Jerry K Two Times Lucky with Weight Loss Surgery and a Heart Transplant

“With my new heart, I feel better than I’ve ever felt”

In late 2019, Jerry Kubu, 61, was at Newark Beth Israel Medical Center (NBI) with a serious heart condition when he got a very important call. It was from the heart transplant team at NBI.

The caller said, simply, “Jerry, are you ready?” Jerry replied, “Yes. How long until we do it?” Caller: “About six hours.”

For almost a year, the Bridgewater resident and a broad variety of specialists at NBI had been working very hard to keep his heart functioning. Jerry had a type of heart failure called low ejection fraction, or EF, meaning that his heart could no longer pump (eject) enough blood to meet his body’s needs.

“For years, my doctors had been trying everything medically possible to avoid the need for a heart transplant,” he recalls. “At one point I was involved with a clinical trial for a drug to increase the EF percentage. We hoped for the best but prepared in case a transplant was needed. In the meantime, I also had another problem: my weight.” He weighed 280 pounds—a major obstacle for a complex surgery like a heart transplant.

“Obesity can be a deal-breaker for a heart transplant,” says Margarita Camacho, MD, Surgical Director of NBI’s Advanced Heart Failure Treatment and Transplant Program and Jerry’s surgeon. “We know that obesity increases the risk of heart disease, high blood pressure, arteriosclerosis [hardening of the arteries], and other conditions. Those risks don’t change if you have a new heart.”

Jerry would need to lose at least 80 pounds before a transplant was a possibility, but his challenges were great. “Diet and exercise can be very difficult for someone with a heart condition,” says Alan Saber, MD, Director of the Bariatric and Metabolic Surgery Program at NBI.

“However, bariatric surgery makes any subsequent surgery less risky,” Dr. Saber explains. “Morbidly obese patients who need orthopedic surgery or heart surgery will benefit greatly from bariatric surgery first.”

Teams In Place

Many obese patients are turned away from heart transplant programs and other surgeries, such as orthopedic surgery, Dr. Saber says, because hospitals lack the expertise to address multiple health issues.

NBI, however, has medical teams in many specialties including strong heart transplant and bariatric (weight loss) surgery programs—who are highly experienced in working together to address the many challenges each patient might have. 

“Bariatric surgery is complex, and heart transplant surgery is complex,” Dr. Camacho says. “It’s terrific that we have the teams and systems in place so all these specialists can work together.”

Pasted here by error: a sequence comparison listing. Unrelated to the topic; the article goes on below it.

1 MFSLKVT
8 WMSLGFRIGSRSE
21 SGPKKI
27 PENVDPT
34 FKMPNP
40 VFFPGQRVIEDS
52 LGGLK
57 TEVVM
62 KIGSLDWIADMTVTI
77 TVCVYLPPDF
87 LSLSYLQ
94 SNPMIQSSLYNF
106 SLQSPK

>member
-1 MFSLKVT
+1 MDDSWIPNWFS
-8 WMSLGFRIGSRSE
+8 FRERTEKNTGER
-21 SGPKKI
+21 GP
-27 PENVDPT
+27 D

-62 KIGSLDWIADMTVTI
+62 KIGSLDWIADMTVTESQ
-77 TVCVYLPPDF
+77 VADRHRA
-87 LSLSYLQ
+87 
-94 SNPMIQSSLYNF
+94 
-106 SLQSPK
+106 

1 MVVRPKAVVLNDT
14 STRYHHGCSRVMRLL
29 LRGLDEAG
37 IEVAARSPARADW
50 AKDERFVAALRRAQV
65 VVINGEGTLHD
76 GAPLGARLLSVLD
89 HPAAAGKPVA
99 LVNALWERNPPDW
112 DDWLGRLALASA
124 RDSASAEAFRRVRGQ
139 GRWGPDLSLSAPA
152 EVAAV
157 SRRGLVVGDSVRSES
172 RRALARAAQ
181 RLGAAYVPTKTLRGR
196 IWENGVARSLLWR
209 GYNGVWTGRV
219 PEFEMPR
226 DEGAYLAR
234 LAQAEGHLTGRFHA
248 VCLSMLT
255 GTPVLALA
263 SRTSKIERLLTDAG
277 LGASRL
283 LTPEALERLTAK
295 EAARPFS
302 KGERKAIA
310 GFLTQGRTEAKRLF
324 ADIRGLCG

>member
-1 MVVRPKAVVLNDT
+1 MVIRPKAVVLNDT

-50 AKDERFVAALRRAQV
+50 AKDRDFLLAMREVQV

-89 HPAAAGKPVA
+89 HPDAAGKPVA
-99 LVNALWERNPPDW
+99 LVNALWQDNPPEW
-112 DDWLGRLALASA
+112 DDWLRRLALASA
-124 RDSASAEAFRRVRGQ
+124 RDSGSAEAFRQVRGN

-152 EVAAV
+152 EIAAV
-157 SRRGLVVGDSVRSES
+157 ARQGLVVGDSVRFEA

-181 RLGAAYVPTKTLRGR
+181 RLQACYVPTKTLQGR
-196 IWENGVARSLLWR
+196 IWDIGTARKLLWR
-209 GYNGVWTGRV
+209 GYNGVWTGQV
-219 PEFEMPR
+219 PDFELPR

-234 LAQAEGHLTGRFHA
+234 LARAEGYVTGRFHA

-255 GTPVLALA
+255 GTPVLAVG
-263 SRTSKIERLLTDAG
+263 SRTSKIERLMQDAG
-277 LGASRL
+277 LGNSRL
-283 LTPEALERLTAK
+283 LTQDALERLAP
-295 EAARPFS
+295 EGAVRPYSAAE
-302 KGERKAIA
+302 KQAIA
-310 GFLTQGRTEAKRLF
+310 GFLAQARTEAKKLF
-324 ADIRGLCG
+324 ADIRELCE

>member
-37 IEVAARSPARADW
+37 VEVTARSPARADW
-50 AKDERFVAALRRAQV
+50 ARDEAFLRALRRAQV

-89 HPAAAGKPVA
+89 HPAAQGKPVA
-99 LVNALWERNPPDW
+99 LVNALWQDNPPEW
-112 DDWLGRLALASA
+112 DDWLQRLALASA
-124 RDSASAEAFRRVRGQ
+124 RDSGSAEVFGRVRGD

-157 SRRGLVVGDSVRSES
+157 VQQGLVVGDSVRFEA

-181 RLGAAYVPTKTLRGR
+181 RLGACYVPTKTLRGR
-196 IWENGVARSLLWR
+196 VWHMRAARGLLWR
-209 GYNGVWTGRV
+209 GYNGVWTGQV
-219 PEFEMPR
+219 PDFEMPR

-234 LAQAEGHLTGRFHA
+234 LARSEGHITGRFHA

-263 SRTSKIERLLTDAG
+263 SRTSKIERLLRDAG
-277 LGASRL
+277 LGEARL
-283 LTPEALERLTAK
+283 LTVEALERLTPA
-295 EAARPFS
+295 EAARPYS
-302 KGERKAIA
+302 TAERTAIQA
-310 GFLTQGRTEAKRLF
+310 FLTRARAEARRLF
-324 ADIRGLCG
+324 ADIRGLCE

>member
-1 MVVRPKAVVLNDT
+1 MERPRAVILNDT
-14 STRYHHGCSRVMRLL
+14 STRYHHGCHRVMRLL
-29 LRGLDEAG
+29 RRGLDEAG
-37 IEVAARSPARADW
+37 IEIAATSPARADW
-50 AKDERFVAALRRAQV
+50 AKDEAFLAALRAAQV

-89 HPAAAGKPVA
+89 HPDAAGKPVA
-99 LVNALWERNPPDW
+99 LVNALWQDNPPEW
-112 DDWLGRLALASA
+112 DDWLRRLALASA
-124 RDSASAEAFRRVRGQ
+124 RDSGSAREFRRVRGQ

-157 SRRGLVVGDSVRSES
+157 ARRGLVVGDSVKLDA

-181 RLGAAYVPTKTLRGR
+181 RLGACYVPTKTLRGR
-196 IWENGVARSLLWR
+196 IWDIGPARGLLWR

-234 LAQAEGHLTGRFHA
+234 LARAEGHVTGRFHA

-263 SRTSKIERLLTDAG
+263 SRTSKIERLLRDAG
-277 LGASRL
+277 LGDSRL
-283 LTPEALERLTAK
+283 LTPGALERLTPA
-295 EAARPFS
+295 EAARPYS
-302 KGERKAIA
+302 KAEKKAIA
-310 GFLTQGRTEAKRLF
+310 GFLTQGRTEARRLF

Jerry would need that experience urgently as his heart condition continued to deteriorate and weight loss became the top priority. “My cardiologist and I decided on bariatric surgery,” Jerry says. “Within about 15 minutes, my doctor had Dr. Saber in the room with us to begin setting up the tests I would need. I was astounded by how quickly that happened.”

Jerry’s bariatric surgery—a sleeve gastrectomy, in which a large portion of the stomach is removed so that it holds less food—was successful. By August 2019, he’d lost almost 100 pounds.

Unfortunately, his heart condition had continued to worsen. His condition meant that he was placed near the top of the heart transplant list. He waited only three weeks before getting the call that a donor's heart was on the way to NBI.

“Everyone at NBI had prepared me well, so I knew what to expect,” he says. “But when the time actually came, then it hit me. I was nervous.”

Anne Frederickson
Margarita Camacho, MD
Anne Frederickson
Alan Saber, MD

A New Life

Jerry’s confidence and trust soared, however, as the team wheeled him toward the operating suite. There he saw, lining the hallway, his nurses, other members of his transplant team, and his family.

“They were smiling, dancing, waving, and clapping for me, excited for me,” he says. “I heard them say, ‘You got this!’ ‘We love you!’ ‘You got this!’ It was a tremendous thing they did. It put me in a good place.”

Newark Beth Israel's Advanced Heart Failure Treatment and Transplant team is one of only a dozen centers in the nation that has performed more than 1,100 heart transplants and is ranked among the top 15 programs in the country. Jerry was in good hands.

The heart transplant was a success. Jerry returned home after just three weeks in the hospital.

“With my new heart, I feel better than I’ve ever felt,” he says. “Even months after the transplant, I noticed more and more things I could do.”

More important, he says, he has a new perspective on life. His success after two major surgeries in a six-month span led to what he calls an “epiphany.”

“Every one of the people I got to know at Newark Beth Israel Medical Center gave me confidence,” Jerry says. “I knew I could trust everything that they did. But what they gave me was beyond medical care. It was powerful.”

Today, when people tell him how great he’s doing, he says he has nothing to do with it. “It was the surgeons and all the people at Newark Beth Israel Medical Center that did great,” he says. “Each of them, with the power of the spirit of God, is part of my success.”

To learn more about heart transplants and bariatric surgery, visit Newark Beth Israel Medical Center, request an appointment or call (973) 926-7000.